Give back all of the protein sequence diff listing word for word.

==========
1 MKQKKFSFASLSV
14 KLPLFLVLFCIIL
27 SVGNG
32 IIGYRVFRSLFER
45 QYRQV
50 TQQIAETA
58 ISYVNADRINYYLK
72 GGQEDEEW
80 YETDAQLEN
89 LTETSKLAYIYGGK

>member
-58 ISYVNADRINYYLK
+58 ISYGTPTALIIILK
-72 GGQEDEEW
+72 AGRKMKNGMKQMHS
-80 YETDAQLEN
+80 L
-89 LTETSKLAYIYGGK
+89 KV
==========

1 MKQKKFSFASLSV
14 KLPLFLVLFCIIL
27 SVGNG
32 IIGYRVFRSLFER
45 QYRQV
50 TQQIAETA
58 ISYVNADRINYYLK
72 GGQEDEEW
80 YETDAQLEN
89 LTETSKLAYIYGGK

>member
-58 ISYVNADRINYYLK
+58 ISYGTPTALIIILK
-72 GGQEDEEW
+72 AGRKMKNGMKQMHS
-80 YETDAQLEN
+80 L
-89 LTETSKLAYIYGGK
+89 KV